Many pet owners complain that their dogs will not “let” them handle their feet for combing, nail trimming or even examination. It is a problem most common in smaller breeds of dogs as well as large-breed individuals who are high-strung.
It may be a learned trait, but I suspect that there is an inherited, genetic basis since it is so widespread. Some individuals may also have been made foot-shy by having toenails improperly trimmed into the quick, a very painful experience.
Depending on whether your pet is young or mature, the methods used to prevent or correct foot-handling shyness are different. We will discuss youngsters first.
With a young animal, up to 5 months of age, we are most interested in prevention of developing foot shyness. This is best accomplished by gentle handling of the feet and lower legs during times when the pet is calm. Sleeping in your lap, watching TV, morning cuddly times, these are ideal settings for the program. Be sure that your touch is light and gentle, and that your initial sessions are relatively infrequent, especially if resistance is encountered. Think “baby steps.”
Even if your youngster has shown no resistance to having his feet handled, start this effort now to prevent development of foot shyness later in life.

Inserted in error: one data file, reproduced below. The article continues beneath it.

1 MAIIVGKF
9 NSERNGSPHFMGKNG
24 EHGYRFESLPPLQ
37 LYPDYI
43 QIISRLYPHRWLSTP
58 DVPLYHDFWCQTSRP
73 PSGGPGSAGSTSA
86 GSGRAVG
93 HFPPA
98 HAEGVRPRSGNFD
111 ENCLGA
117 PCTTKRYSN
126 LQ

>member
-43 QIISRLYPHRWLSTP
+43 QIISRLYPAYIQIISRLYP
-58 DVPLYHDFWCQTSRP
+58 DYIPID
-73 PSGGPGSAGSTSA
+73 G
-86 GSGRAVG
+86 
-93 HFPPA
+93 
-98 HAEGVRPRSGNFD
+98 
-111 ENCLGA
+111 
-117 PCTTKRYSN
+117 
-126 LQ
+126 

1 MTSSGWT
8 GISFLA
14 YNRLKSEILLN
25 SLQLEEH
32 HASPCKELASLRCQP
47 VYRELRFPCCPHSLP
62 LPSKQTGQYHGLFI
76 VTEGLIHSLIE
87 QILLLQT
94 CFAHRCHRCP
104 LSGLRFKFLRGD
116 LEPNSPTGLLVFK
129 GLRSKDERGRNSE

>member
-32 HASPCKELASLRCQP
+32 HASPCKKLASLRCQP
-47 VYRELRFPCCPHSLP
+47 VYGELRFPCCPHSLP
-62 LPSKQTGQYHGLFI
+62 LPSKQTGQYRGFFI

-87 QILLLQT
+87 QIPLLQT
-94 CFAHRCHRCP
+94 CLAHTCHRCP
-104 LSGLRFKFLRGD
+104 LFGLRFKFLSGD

With a young pet who objects to light foot handling, or a mature pet whose mind is made up that “You, Human, are not going to handle my feet,” starting far away from the feet is the best approach. The key word here is patience. Plan to take a year, or more if necessary, to institute the following plan ever-so-gradually.
A pet who has apprehension about having his feet handled probably fears pain may ensue from being touched on the feet. To avoid intimidating him there, start by handling the legs instead. Start as high up the leg as you must in order to avoid anxiety. Perform this step when the pet is thoroughly relaxed, not when playing or practicing obedience training. Use a gentle massage, a light touch, or a soft stroking motion. Plan to stay at that level of the leg for 2-3 weeks or more. Carefully move down the leg 1/2 inch, no more, and work there for at least 2-3 weeks. Then move down another 1/2 inch.
It is common for pets to show less sensitivity about the rear feet than the front, so spending more time on the rear legs and feet initially may cause less resistance to the process.
Don’t be in a hurry, you have the rest of this pet’s life to make him comfortable with having his feet handled, if it takes that long. When you are really close to the feet, you may find that you have to move forward in increments of millimeters. Take as long as you need.
If you fear physical harm from your pet, do not institute this plan without checking with your pet’s doctor first.
See you tomorrow, Dr. Randolph.